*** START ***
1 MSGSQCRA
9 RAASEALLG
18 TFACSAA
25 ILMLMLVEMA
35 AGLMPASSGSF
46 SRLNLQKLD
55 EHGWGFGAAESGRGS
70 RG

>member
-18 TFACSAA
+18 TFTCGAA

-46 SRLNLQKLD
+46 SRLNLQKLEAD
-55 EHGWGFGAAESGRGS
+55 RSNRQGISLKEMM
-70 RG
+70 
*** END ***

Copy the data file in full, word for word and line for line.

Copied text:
1 MSGSQCRA
9 RAASEALLG
18 TFACSAA
25 ILMLMLVEMA
35 AGLMPASSGSF
46 SRLNLQKLD
55 EHGWGFGAAESGRGS
70 RG

>member
-18 TFACSAA
+18 TFTCGAA

-46 SRLNLQKLD
+46 SRLNLQKLEAD
-55 EHGWGFGAAESGRGS
+55 RSNRQGISLKEMM
-70 RG
+70 